Call for Proposals ICHRE

The 9th International Conferences on Human Rights Education (ICHRE) is calling for paper and workshop proposals. Proposals must relate to one or more of the conference themes and must help to achieve the conference goals and objectives.

The theme for this year is, “Unleashing the Full Potential of Civil Society.”  The conference will be held November 26-29, 2018 in Sydney, Australia. The Conference is expected to be attended by some 400 Australia and international HRE experts, practitioners, decision makers and thought leaders from government, civil society, academia and the private sector.

The 9th ICHRE will coincide with the 70th anniversary of the Universal Declaration of Human Rights and the 25th anniversary of the education-oriented Vienna Declaration and Programme of Action. It will cover the range of human rights education (HRE) issues such as national and international curricula, pedagogy and best practices, including in the context of discrimination faced by the First Nations, women, persons with disabilities, the LGBTIQ communities and those of refugee and minority cultural and religious backgrounds.

 Deadline for Proposals: July 16

>> Conference information and registration
>> Submit a proposal

A New Social Contract – Public Launch

EVENT DETAILS:
When: Thursday, May 24th
Time: 6 – 7:30 pm
Where: Theresa Lang Center, 55 West 13th Street, Room 202, New York, NY 10011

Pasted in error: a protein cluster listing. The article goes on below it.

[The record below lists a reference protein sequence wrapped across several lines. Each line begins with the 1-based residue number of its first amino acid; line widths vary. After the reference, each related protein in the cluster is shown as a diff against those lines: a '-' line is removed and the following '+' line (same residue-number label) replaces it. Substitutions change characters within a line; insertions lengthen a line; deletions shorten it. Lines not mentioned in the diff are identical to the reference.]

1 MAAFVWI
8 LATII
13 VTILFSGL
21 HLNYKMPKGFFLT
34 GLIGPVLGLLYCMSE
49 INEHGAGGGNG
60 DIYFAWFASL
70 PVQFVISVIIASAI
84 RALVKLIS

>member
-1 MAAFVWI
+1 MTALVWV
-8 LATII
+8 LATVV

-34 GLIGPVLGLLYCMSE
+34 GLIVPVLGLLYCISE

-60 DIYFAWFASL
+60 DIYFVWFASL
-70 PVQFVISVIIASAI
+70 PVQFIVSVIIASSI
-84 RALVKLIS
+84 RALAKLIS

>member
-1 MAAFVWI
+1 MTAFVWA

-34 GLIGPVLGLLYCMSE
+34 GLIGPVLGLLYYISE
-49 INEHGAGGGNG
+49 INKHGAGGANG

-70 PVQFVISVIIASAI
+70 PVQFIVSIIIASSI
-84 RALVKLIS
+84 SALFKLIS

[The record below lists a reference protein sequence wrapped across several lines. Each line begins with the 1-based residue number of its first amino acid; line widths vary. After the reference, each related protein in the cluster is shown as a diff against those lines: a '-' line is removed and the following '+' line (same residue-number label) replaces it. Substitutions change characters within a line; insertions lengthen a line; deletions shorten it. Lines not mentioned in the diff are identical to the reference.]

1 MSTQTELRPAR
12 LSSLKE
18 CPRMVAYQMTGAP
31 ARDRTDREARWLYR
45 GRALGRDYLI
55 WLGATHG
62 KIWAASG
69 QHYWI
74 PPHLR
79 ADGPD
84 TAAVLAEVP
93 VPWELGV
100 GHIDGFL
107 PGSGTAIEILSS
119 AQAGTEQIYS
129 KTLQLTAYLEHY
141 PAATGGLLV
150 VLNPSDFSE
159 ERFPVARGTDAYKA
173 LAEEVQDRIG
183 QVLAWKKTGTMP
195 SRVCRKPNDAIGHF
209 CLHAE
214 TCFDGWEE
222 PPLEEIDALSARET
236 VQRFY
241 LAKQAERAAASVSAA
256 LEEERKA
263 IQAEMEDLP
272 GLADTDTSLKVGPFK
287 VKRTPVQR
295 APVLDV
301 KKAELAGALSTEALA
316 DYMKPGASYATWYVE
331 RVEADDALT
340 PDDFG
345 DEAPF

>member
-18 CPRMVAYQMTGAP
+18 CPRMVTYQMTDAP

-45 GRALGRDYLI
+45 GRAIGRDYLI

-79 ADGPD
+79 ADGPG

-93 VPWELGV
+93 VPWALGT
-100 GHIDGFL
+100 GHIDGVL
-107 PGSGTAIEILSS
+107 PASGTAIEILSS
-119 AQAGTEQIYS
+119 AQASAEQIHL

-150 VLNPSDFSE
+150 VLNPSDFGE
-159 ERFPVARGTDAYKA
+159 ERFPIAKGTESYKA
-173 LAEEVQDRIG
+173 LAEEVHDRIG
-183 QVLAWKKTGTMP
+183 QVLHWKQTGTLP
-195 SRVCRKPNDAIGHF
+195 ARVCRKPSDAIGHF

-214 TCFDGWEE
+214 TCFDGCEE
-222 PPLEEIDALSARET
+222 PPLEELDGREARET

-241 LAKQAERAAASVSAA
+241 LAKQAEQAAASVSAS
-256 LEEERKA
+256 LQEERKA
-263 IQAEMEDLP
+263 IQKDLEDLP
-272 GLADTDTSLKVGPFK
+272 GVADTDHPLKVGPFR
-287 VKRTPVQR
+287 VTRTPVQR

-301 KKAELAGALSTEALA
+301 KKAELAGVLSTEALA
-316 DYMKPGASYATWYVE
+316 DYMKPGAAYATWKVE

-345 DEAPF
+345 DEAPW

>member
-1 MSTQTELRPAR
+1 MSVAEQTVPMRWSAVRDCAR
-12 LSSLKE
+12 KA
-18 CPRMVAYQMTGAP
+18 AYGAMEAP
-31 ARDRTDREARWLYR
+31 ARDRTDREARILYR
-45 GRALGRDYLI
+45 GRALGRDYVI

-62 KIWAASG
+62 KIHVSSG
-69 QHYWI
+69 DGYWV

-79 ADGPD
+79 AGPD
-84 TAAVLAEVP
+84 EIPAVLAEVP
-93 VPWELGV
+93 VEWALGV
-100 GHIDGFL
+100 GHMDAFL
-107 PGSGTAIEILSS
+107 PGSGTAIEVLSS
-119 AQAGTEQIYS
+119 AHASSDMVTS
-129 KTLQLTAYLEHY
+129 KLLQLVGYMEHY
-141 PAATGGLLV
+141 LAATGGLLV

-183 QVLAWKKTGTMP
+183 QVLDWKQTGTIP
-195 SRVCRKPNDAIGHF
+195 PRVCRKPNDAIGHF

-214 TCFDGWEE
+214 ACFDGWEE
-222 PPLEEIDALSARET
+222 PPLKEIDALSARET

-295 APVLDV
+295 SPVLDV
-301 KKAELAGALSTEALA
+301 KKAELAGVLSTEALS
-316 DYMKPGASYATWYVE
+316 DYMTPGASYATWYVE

Cost: Free

Join the National Economic and Social Rights Initiative at their public launch of A New Social Contract: Transformative Solutions Built by and for Communities  on Thursday, May 24 from 6-7:30pm. This joint event is part of NESRI’s Michael Ratner Roundtable Series and The New School’s Henry Cohen Lectures Series. A New Social Contract will spotlight solutions that communities across the United States are advancing to reshape our current landscape of inequity towards one that ensures the full range of human rights of all people. People’s Action, Resource Generation and Race Forward are all cosponsors of the event.

>> Learn more
>> Register for event

Venice Academy on Human Rights

EVENT DETAILS:
When: Monday, July 2 – Saturday, July 7
Where: EIUC, Monastery of San Nicolò, Venice-Lido, Italy
Cost: See Tuition Rates

Application Deadline: May 23

The Venice Academy of Human Rights is an international and interdisciplinary program of excellence for human rights education, research and debate. It provides an enriching forum for emerging ideas, practices and policy options in the field of human rights. The Academy hosts distinguished experts to promote critical and useful research and innovation through the exchange of current knowledge.

This year’s Academy will focuses on “Migration, Mobility and Diversity: New Horizons for Human Rights”, under the coordination of François Crépeau, former U.N. Special Rapporteur on the Human Rights of Migrants and Hans & Tamar Oppenheimer Chair in Public International Law, with the distinguished opening lecture held by Rainer Münz, Adviser on Migration and Demography to the European Political Strategy Centre (EPSC). The program is specifically open to academics, practitioners, Ph.D./J.S.D. and master students.

>> Learn more and apply

Steering Committee Nominations